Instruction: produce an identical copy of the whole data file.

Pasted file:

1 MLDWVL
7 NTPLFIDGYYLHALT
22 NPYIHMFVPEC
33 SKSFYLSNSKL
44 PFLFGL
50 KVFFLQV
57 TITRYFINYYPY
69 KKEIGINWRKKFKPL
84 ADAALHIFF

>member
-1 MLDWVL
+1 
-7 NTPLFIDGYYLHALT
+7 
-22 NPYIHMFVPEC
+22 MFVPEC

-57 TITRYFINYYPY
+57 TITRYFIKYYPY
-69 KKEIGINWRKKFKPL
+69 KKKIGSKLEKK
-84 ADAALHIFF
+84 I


1 MLDWVL
7 NTPLFIDGYYLHALT
22 NPYIHMFVPEC
33 SKSFYLSNSKL
44 PFLFGL
50 KVFFLQV
57 TITRYFINYYPY
69 KKEIGINWRKKFKPL
84 ADAALHIFF

>member
-1 MLDWVL
+1 
-7 NTPLFIDGYYLHALT
+7 
-22 NPYIHMFVPEC
+22 MFVPEC

-57 TITRYFINYYPY
+57 TITRYFIKYYPY
-69 KKEIGINWRKKFKPL
+69 KKKIGSKLEKK
-84 ADAALHIFF
+84 I